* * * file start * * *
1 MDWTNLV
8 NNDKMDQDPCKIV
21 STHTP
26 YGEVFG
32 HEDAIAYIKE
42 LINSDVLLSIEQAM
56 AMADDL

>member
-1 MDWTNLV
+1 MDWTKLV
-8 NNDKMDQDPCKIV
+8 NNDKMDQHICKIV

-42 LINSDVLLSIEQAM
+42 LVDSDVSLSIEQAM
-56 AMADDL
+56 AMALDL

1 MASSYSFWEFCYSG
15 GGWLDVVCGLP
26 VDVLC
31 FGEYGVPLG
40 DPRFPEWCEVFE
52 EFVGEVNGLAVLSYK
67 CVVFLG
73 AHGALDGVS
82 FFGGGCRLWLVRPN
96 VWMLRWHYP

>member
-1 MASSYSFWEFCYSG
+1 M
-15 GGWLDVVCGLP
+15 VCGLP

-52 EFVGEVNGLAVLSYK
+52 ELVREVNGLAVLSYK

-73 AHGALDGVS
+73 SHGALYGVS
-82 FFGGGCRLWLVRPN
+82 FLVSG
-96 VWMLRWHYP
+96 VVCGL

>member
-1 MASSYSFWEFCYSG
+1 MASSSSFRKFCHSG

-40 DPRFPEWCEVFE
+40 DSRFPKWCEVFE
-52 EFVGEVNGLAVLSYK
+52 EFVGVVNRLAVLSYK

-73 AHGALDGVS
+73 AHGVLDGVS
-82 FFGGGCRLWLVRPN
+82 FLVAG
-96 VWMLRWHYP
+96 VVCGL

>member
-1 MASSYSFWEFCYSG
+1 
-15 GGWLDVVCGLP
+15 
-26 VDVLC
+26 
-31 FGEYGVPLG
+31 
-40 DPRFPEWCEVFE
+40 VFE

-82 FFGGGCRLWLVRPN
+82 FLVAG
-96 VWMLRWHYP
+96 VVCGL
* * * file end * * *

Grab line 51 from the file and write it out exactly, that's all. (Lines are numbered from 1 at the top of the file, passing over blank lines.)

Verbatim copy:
-96 VWMLRWHYP